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Dunk ‘Em!

DUNK 'em! The note reads: Miss C.'s Class -- From now on, when you see Oreos, I hope you think of writing. May you be the kind of writers who DUNK themselves in the kind of writing they want to make. Love, Mrs. Ayres

When I first began coaching, Barb Bean and I worked together. Throughout the year, we were intentional about immersing students in the kind of writing they were making. Often this meant genre, but sometimes it was a particular author or craft move. During her poetry unit, Barb brought in a pack of Oreos and some milk. In her minilesson, she taught that writers DUNK themselves in what they are planning to make.  For work time, they dunked themselves in poetry (and dunked their Oreos in milk), gaining a sense of the genre.

When Dina Coverstone sent me an email last week, saying her class has been immersed in poetry, simply reading and exploring the genre, I remembered the Oreos. Yesterday, I grabbed a pack of Oreos, slapped a note on it, and left it on Dina’s desk. I could hear Dina’s smile in the email she sent me later, planning to use the Oreos in today’s writing workshop.

Now if you’ve been a long time reader, you know I’m not big on fancy lessons. However, from time to time they really make a punch. In fact, as an adult, Barb’s lesson years ago still sticks with me as a reminder to always dunk myself in what I’m going to write. What I’m realizing, is as a coach, I have the ability to support teachers in their minilessons by leaving a note + goodies (or supplies) when I’m aware of the needs of their students.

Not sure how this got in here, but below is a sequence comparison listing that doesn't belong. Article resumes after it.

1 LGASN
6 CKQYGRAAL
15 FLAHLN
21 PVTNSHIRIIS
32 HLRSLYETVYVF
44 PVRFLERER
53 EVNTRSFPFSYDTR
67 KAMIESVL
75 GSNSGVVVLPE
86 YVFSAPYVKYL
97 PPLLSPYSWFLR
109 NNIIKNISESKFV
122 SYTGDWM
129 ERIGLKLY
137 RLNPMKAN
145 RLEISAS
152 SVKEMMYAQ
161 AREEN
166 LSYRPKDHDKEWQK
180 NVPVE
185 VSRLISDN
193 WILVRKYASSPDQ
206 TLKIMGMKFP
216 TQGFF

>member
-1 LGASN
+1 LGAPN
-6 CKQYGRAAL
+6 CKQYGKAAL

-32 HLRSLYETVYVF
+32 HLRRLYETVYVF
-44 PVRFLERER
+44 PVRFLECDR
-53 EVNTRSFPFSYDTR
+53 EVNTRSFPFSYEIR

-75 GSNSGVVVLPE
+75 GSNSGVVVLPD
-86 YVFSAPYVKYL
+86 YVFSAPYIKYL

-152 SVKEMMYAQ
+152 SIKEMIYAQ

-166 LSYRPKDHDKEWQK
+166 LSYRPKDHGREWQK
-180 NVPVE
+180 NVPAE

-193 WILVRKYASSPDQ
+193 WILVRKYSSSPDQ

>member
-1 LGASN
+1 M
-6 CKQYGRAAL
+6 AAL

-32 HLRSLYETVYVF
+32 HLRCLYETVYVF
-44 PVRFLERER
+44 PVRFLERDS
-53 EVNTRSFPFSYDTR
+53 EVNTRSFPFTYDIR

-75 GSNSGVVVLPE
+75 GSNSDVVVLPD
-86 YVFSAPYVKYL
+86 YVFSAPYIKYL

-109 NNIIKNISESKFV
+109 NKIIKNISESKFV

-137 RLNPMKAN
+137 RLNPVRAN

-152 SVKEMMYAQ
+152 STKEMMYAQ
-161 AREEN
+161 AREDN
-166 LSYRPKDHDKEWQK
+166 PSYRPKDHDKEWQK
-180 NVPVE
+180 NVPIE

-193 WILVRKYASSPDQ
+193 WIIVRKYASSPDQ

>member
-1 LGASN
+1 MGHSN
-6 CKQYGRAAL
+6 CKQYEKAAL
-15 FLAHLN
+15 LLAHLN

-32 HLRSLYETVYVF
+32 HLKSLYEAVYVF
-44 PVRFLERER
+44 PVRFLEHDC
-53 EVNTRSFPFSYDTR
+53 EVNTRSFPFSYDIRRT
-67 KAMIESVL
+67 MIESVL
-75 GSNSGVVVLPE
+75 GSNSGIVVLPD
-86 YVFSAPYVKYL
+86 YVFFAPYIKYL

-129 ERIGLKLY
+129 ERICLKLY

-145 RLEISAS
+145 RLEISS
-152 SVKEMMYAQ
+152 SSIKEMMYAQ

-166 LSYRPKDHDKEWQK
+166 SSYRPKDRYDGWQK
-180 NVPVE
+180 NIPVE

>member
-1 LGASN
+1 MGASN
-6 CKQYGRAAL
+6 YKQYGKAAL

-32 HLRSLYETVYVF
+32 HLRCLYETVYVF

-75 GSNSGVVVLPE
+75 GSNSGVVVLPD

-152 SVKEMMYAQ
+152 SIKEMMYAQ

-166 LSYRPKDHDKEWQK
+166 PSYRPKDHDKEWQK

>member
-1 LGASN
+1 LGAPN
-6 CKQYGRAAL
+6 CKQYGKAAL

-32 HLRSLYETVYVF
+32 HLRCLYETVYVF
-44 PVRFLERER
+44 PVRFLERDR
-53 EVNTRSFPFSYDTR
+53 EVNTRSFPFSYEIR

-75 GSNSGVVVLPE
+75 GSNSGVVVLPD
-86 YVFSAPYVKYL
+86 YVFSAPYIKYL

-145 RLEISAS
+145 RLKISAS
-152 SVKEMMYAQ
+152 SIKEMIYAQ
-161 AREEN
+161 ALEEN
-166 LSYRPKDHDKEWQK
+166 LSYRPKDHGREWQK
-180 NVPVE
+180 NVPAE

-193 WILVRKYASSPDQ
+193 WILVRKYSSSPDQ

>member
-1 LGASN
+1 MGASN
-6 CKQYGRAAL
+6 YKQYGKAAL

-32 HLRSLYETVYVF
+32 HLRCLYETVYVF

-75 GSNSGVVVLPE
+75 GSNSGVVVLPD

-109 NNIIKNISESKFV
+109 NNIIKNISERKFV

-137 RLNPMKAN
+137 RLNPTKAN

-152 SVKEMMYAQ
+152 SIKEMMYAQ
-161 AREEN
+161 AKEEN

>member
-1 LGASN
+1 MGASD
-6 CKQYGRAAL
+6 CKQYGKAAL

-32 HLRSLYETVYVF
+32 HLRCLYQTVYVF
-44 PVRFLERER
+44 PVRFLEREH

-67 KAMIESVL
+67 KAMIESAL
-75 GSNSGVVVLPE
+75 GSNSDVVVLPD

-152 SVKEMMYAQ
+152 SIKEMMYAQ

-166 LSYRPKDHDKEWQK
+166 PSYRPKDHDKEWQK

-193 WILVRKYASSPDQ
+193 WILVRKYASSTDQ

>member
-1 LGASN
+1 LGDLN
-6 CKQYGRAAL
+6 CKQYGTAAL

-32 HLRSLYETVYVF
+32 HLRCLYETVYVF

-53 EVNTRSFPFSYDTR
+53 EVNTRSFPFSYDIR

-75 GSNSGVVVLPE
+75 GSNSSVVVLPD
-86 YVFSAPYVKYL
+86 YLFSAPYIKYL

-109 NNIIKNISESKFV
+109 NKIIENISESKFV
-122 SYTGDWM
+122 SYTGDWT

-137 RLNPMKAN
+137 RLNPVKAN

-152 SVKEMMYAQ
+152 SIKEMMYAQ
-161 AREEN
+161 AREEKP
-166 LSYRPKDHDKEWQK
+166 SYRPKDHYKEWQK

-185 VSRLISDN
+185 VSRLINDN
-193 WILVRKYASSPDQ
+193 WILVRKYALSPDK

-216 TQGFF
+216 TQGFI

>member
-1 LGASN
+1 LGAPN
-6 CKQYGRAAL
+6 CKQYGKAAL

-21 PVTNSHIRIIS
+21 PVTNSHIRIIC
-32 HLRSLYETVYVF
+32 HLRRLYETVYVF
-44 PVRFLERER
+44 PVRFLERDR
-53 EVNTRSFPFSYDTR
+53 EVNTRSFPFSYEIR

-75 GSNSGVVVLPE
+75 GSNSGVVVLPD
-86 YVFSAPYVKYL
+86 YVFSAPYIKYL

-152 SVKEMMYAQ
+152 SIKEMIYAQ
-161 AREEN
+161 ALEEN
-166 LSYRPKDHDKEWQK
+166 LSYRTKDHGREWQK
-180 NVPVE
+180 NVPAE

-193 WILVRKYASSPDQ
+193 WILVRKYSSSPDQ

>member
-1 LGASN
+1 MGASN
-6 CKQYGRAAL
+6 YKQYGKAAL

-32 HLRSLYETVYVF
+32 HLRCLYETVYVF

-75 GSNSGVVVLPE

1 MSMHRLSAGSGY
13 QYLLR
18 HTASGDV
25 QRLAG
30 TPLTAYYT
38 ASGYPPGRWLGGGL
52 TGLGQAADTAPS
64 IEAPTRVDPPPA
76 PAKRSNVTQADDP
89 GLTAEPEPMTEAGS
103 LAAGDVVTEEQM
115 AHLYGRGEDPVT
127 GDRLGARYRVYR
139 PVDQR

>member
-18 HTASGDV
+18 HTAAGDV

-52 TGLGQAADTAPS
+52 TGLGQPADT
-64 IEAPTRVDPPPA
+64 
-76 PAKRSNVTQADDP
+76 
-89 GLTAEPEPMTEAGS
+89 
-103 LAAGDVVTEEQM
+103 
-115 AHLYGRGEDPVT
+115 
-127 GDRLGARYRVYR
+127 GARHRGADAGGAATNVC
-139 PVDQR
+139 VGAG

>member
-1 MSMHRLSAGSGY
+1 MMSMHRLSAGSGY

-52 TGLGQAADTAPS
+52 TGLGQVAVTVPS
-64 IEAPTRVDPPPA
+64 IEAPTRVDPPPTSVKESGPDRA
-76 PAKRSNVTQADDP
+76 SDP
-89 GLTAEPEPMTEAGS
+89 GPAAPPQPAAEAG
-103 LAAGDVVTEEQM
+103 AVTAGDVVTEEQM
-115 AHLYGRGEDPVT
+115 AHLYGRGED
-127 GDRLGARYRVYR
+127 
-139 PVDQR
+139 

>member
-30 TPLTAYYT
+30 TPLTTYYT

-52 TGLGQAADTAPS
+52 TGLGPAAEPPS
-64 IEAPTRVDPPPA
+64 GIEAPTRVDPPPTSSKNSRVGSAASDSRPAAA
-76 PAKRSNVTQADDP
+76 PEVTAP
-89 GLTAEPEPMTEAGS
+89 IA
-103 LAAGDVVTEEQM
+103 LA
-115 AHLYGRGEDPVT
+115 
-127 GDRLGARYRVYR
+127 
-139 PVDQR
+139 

How have you approached immersing your students in the kind of writing they are making?


Ruth Ayres View All

Unhurried. Finding the magic in the middle of living. Capturing a life of ridiculous grace + raw stories.

2 thoughts on “Dunk ‘Em! Leave a comment

  1. When I ask my students what they remember from the year, it’s the object lessons and the shared experiences. They don’t remember all of the facts they learned or all of the lessons that were taught. But I know they carry them within them.

    I am trying currently to have my reading and writing workshops match. We are studying informational text features in RW and how to write informational text in WW. We will also begin finding the main idea and I hope they will then be able to write main ideas for their books. Excited to watch them connect their learning!!!

    I am hoping to match my workshops together even better for next year.


  2. Ruth, I love this idea. I bet that teacher loved your little gift as well. I think one of the ways I immerse students in what they are writing is by flooding the room with text. I set up a special rack in the class library, use that genre for reading strategy lessons, weave it into the little moments of the day.


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